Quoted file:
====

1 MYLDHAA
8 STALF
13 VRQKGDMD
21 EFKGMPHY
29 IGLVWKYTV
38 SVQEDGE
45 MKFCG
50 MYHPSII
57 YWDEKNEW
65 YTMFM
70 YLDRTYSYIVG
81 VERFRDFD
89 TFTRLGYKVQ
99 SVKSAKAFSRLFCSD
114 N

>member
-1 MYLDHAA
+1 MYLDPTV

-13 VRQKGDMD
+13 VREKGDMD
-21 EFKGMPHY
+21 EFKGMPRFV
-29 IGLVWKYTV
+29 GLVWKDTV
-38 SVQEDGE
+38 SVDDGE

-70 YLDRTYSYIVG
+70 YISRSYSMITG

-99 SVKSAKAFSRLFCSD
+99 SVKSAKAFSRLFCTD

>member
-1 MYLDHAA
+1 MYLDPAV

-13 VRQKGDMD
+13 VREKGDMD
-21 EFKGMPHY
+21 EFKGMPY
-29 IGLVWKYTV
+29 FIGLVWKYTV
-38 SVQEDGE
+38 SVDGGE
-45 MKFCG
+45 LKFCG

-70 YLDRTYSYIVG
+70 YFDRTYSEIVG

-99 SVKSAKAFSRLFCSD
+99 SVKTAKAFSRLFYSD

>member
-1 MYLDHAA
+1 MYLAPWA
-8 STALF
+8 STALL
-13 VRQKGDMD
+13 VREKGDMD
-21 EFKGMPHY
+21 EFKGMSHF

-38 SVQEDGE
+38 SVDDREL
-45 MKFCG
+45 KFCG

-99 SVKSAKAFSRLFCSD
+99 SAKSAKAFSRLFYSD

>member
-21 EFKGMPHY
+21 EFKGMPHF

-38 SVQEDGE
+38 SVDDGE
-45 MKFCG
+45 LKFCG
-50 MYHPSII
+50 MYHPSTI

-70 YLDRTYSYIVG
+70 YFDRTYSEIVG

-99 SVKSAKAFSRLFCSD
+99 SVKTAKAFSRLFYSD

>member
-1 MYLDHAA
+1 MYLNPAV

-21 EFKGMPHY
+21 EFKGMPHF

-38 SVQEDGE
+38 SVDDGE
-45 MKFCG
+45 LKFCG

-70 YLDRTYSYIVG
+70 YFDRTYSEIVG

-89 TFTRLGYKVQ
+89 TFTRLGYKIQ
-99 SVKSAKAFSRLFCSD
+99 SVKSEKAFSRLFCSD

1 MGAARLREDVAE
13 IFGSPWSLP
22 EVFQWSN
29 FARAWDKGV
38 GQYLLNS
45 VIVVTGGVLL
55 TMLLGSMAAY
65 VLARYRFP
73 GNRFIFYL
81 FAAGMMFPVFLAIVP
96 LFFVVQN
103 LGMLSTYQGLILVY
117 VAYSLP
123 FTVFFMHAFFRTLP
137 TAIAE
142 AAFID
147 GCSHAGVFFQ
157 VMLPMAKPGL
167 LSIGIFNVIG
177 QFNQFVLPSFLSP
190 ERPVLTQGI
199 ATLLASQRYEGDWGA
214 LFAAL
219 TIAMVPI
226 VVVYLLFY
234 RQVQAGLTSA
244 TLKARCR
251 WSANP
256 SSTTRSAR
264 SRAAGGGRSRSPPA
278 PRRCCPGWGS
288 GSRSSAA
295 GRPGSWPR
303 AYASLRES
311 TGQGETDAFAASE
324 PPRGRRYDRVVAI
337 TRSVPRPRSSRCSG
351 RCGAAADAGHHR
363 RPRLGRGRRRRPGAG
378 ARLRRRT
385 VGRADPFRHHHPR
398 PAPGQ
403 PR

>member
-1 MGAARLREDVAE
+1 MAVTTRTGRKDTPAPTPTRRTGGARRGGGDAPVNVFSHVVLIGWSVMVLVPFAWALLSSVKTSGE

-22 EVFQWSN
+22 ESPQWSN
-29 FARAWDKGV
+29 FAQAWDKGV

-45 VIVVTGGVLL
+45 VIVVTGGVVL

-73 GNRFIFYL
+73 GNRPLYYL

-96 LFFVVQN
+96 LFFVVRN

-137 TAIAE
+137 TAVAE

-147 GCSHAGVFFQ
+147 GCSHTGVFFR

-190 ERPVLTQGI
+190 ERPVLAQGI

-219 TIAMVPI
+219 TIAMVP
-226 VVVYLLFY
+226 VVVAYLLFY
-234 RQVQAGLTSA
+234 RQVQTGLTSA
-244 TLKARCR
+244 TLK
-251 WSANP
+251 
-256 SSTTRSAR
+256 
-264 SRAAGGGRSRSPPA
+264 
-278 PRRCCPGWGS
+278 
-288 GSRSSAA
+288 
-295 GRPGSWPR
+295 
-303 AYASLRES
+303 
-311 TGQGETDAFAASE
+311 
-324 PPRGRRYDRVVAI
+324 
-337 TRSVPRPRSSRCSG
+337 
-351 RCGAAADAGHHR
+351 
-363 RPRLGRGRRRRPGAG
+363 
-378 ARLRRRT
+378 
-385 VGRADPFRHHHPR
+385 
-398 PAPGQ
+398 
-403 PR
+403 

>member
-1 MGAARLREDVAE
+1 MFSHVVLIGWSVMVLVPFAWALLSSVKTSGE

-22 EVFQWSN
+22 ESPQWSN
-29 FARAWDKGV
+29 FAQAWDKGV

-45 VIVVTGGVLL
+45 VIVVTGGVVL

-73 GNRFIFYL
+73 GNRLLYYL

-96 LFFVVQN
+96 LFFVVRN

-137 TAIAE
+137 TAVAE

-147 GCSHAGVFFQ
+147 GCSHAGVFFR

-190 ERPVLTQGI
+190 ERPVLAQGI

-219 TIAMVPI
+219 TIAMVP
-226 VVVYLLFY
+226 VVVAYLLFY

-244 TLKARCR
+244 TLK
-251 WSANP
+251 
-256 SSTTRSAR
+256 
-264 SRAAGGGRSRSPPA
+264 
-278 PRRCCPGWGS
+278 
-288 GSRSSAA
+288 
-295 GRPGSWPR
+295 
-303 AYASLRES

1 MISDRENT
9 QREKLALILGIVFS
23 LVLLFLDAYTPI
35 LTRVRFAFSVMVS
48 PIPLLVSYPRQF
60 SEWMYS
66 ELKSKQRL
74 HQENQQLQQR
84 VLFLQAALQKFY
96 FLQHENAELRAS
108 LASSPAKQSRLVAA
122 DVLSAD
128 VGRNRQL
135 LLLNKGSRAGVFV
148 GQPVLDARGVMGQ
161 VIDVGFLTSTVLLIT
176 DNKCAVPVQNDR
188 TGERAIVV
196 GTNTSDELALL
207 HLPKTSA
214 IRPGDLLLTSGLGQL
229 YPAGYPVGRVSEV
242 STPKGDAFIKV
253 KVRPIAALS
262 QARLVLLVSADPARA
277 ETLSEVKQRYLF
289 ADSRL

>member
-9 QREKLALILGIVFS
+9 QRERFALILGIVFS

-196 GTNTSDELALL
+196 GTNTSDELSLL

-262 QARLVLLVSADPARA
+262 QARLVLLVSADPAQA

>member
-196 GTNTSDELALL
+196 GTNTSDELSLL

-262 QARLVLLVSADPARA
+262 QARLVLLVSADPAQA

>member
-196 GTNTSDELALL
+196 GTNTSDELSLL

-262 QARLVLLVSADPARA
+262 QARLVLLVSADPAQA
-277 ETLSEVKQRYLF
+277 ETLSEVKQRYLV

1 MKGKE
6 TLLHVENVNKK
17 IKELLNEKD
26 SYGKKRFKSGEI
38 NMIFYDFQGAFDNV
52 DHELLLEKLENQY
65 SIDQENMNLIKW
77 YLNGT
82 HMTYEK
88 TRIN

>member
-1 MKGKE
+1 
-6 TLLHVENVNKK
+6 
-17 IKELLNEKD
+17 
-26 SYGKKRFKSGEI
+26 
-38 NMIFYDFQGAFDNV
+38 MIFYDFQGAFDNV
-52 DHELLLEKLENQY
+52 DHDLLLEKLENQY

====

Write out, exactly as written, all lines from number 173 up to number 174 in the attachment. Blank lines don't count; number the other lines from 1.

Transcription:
-303 AYASLRES
+303 